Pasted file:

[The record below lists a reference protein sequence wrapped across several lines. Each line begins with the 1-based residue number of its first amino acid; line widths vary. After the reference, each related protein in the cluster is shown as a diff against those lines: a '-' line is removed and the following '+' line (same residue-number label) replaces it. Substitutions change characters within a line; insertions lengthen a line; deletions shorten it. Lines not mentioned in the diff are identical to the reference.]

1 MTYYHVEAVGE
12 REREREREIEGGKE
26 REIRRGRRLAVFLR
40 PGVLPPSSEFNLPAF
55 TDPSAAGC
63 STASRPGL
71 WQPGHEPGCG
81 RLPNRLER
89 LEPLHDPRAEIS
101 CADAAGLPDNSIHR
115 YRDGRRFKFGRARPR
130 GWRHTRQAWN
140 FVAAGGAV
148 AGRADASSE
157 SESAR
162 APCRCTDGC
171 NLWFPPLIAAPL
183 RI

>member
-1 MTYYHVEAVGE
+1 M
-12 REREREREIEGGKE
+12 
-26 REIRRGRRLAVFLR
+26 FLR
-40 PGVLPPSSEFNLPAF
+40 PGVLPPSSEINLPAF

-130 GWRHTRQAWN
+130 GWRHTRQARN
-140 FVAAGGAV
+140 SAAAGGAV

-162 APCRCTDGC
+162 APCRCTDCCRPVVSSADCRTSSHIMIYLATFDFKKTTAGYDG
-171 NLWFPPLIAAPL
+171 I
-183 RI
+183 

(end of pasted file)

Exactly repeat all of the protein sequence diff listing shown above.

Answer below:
[The record below lists a reference protein sequence wrapped across several lines. Each line begins with the 1-based residue number of its first amino acid; line widths vary. After the reference, each related protein in the cluster is shown as a diff against those lines: a '-' line is removed and the following '+' line (same residue-number label) replaces it. Substitutions change characters within a line; insertions lengthen a line; deletions shorten it. Lines not mentioned in the diff are identical to the reference.]

1 MTYYHVEAVGE
12 REREREREIEGGKE
26 REIRRGRRLAVFLR
40 PGVLPPSSEFNLPAF
55 TDPSAAGC
63 STASRPGL
71 WQPGHEPGCG
81 RLPNRLER
89 LEPLHDPRAEIS
101 CADAAGLPDNSIHR
115 YRDGRRFKFGRARPR
130 GWRHTRQAWN
140 FVAAGGAV
148 AGRADASSE
157 SESAR
162 APCRCTDGC
171 NLWFPPLIAAPL
183 RI

>member
-1 MTYYHVEAVGE
+1 M
-12 REREREREIEGGKE
+12 
-26 REIRRGRRLAVFLR
+26 FLR
-40 PGVLPPSSEFNLPAF
+40 PGVLPPSSEINLPAF

-130 GWRHTRQAWN
+130 GWRHTRQARN
-140 FVAAGGAV
+140 SAAAGGAV

-162 APCRCTDGC
+162 APCRCTDCCRPVVSSADCRTSSHIMIYLATFDFKKTTAGYDG
-171 NLWFPPLIAAPL
+171 I
-183 RI
+183 